In addition, 2 accused uploaders are charged with copyright infringement for having uploaded a single CD.
We’re nearing the October 23rd anniversary of last year when OiNK was shutdown in a joint raid by UK and Dutch police. The raids, if you recall, were coordinated by Interpol following a two-year investigation by the International Federation of the Phonographic Industry (IFPI) and the British Phonographic Industry (BPI).
Now comes word that UK police have finally filed charges in the case and they are every bit as odd as one would presume them to be.
It was just 2 months ago Alan ellis, the former Admin of the fabled music-oriented BitTorrent tracker site, had his bail extended for an astonishing 4th time due to an inability by prosecutors to establish charges of criminal wrongdoing.
Now Oink notifies visitors that "On 10 September 2008, Alan Ellis was charged with conspiracy to defraud. There will be a hearing at a Magistrates Court on 24 September 2008, at which point it will be passed to a Crown Court."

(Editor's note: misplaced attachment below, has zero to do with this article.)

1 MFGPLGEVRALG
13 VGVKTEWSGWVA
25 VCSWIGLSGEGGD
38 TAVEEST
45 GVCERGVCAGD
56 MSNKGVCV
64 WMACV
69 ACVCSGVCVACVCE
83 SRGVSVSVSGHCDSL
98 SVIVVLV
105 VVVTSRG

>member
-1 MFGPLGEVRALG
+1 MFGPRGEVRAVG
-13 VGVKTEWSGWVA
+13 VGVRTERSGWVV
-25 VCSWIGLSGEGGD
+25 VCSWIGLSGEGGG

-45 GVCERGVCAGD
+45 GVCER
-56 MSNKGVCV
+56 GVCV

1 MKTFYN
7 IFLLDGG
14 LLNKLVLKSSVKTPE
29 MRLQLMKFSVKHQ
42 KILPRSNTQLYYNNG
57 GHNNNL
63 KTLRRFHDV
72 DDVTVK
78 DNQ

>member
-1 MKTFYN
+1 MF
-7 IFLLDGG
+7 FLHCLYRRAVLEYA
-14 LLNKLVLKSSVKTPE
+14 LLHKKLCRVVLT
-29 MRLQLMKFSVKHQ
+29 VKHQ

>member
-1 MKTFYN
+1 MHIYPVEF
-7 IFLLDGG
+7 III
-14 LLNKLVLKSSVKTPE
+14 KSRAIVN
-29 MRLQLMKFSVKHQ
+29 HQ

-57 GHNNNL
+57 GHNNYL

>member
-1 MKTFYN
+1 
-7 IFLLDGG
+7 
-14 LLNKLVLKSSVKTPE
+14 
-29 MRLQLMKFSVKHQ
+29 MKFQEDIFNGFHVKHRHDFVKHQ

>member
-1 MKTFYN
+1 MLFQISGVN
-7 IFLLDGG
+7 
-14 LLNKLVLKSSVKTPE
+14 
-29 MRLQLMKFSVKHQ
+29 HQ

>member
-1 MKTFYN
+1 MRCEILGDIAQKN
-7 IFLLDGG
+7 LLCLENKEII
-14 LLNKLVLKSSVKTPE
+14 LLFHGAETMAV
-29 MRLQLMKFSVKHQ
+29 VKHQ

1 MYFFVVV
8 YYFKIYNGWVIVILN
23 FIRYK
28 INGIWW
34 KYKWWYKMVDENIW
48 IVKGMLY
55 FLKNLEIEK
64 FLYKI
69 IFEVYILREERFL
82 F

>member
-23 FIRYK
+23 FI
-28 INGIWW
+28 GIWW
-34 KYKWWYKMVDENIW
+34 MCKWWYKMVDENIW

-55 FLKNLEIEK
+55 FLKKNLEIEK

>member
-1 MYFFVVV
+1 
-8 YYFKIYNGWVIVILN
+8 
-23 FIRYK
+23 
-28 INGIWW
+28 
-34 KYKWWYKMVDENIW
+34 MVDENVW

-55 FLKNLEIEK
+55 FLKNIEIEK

The charge allegedly pertains to the site’s donations mechanism in which users contributed to the site to pay for server costs, hosting fees, etc.. UK authorities insist that the site was a money making scheme that was "extremely lucrative."
"Members paid donations via debit or credit cards, ensuring their continued access to the site," reads a press release that followed Operation Ark Royal which targeted the site. "The payments were received electronically into the web site company accounts.
"This is big business, with hundreds of thousands of pounds being made."
But, as everybody knows, the site cost money and certainly no one can claim that they were harmed by the site even if it did allegedly defraud users. If anything, regular users didn’t contribute enough in consideration of how much music they were able to obtain by sharing with others.
Shouldn’t a "conspiracy to defraud" charge require that actual victims come forward to file a complaint of criminal wrongdoing in the first place? If nobody feels they were defrauded in the first place then the only person really being defrauded is the defendant trying to receive a fair trial.
In addition to the case against Ellis, 6 people were accused of being uploaders to the site. Of those 2 have already been excused from further prosecution and 2 have now been formally charged with uploading a single CD.
“I think it’s a sledgehammer to crack a walnut,” said one of them.